A University of Oregon fraternity was suspended after its members allegedly trashed a campsite at Shasta Lake in Northern California over the weekend, leaving behind piles of litter, feces and beer bottles and abandoning scores of tents.
Members of Oregon's Lambda Chi Alpha chapter are now under investigation for the weekend fiasco in the Shasta-Trinity National Forest, according to Robin Holmes, the university's vice president for student life. The chapter's national organization also suspended all of its activities until the mess is addressed.
"The manner in which the Shasta-Trinity Forest area was left is disgraceful," Holmes said in a statement. "Trips to this area have become an annual event for fraternities and sororities all along the West Coast. It is one the University of Oregon does not sponsor or condone in any way."
Some 1,000 students had descended on Slaughterhouse Island during the May 21 weekend and covered nearly all of the half-mile-radius campground, according to U.S. Forest Service spokeswoman Phyllis Swanson. Additionally, some 60 houseboats were docked at the location, she said.
At the campsite, authorities found sleeping bags, nearly 100 tents, clothing, designer sandals, boxes of beer cans, chairs, unopened packages of food and ice chests, including one cooler painted with the name of the fraternity and the words "Do you wanna do some blow man?" Trash almost completely littered the water's edge.
"It was almost like aliens came down and sucked them out from where they were," Swanson said. "Things were just found where they were last seen. I mean shoes were left behind."
About 25 forest service employees removed up to 30 yards of trash, she said. The university, students and citizens offered to help clean up the mess, but rangers had to turn them away because of the "biohazards" found at the lake, officials said.
Condoms, tampons and lots of human feces were strewn about the campground, Swanson said. There are no restroom facilities at the island, so it appeared the visitors created one under a tent.
"It was everywhere," Swanson said of the human waste.
Photographs, she said, "don't do it justice."
In addition to the time and expense required to clean up after the students, rangers were also concerned about the impact the mess would have on wildlife. Swanson said that deer had been observed eating food left behind at the campground.
A day after the bacchanalia, park visitor Jennifer Vick Cox posted photographs of the trashed lakeside on Facebook. They have since gone viral.
Cox wrote, "Here is what a group of University of Oregon students left (they are gone) on Slaughterhouse Island on Lake Shasta. Way to represent your school."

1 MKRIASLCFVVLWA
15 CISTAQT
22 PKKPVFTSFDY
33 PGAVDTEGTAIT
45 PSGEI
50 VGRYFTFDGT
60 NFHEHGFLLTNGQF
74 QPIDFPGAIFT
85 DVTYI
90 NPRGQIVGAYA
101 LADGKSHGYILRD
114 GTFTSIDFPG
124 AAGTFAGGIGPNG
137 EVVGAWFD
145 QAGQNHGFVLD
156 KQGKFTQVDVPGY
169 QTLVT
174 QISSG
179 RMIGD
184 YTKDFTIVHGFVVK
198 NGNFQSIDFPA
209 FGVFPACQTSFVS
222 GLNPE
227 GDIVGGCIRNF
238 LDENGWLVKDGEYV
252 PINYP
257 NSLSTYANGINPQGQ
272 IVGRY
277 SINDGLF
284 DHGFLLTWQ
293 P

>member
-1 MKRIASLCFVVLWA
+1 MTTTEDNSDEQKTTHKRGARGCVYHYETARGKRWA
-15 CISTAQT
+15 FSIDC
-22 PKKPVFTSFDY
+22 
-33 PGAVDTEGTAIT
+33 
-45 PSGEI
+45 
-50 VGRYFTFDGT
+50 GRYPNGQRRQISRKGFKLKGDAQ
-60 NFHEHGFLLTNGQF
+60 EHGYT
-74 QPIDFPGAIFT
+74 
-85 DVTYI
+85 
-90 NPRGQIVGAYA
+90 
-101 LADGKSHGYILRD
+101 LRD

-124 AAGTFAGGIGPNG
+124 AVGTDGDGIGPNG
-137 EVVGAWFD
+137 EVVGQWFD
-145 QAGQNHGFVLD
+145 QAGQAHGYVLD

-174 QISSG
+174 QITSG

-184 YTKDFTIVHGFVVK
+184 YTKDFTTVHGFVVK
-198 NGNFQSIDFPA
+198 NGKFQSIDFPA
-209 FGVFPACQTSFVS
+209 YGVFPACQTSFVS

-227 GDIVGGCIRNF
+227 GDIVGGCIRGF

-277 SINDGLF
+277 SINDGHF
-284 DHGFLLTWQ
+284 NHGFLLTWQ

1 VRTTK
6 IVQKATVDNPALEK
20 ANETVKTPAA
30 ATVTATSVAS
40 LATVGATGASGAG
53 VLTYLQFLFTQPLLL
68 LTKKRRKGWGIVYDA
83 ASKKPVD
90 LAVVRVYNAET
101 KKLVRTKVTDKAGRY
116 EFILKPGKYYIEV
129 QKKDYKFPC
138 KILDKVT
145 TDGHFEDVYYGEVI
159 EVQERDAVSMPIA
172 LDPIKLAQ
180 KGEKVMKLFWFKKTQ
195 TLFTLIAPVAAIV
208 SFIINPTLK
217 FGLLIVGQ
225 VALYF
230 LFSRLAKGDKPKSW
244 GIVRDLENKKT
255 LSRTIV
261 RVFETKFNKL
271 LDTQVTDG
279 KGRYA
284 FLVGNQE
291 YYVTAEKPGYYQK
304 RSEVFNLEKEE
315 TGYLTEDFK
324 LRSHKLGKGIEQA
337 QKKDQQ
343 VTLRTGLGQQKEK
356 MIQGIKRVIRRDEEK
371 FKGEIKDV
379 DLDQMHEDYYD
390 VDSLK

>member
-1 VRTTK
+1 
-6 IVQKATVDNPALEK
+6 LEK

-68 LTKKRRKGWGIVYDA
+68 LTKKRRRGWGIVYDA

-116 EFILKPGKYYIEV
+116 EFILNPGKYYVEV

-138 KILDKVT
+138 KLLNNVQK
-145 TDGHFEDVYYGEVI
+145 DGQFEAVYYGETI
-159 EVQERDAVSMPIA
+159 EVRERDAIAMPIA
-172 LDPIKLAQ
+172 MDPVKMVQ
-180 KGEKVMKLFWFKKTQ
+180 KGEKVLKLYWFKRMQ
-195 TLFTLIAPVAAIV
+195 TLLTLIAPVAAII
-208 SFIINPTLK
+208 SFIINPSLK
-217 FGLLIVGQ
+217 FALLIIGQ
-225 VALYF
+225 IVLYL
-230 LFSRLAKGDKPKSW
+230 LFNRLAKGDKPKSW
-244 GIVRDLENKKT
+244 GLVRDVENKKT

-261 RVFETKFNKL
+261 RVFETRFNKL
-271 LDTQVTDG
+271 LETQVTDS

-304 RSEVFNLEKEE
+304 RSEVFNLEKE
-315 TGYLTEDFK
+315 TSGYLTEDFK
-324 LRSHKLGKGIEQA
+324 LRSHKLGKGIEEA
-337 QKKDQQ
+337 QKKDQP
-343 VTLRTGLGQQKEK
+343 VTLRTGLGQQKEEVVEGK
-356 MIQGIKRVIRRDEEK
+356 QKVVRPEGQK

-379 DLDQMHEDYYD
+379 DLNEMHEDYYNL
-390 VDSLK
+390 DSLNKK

A fraternity spokesman told The Times that only about a dozen members of Oregon's Lambda Chi Alpha chapter went to the lake.
The fraternity said it was working with the university to investigate who was involved in the "absolutely unacceptable" incident.
"Unfortunately, the individuals who committed the destruction to Lake Shasta recently seen on social media did not uphold [our] values," the fraternity said in a statement. "We will, in no uncertain terms, hold the individuals who did this accountable."
The lake has served as a getaway for college students since the 1990s.
After every annual visit, which usually occurs on Mother's Day weekend, rangers typically find "party trash," Swanson said.
But this year's trash took the cake.
"This is by far the most I have ever seen," she said.
U.S. Forest Service law enforcement officials are now investigating.
Swanson said she is talking to Oregon school officials and other universities about educating students to clean up after weekend festivities.
Rangers don't want to ban students because their visits stimulate the local economy, Swanson said. But she offered a friendly reminder: "You can pack it up, you can pack it out."
"This is our playground, so please take care of it," she said.
Sgt. Rob Sandbloom, who oversees the Shasta County Sheriff's Office's boat safety unit, said deputies usually walk the docks and remind visitors about boat safety. When deputies see trash flung from boats, they politely ask boaters to clean up after themselves, he said.
Only a few citations were issued last weekend, mostly for boating-related violations.
Sandbloom has seen his fair share of trash at the lake, but he said last weekend's event was the worst.
"Just because it's outdoors, it doesn't make it right," he said. "I don't know if it's a generational thing or if this group just doesn't respect the rest of mankind."
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1:40 p.m.: This story was updated with additional details and background information.
8:35 a.m.: This story was updated with a statement from the Lambda Chi Alpha fraternity.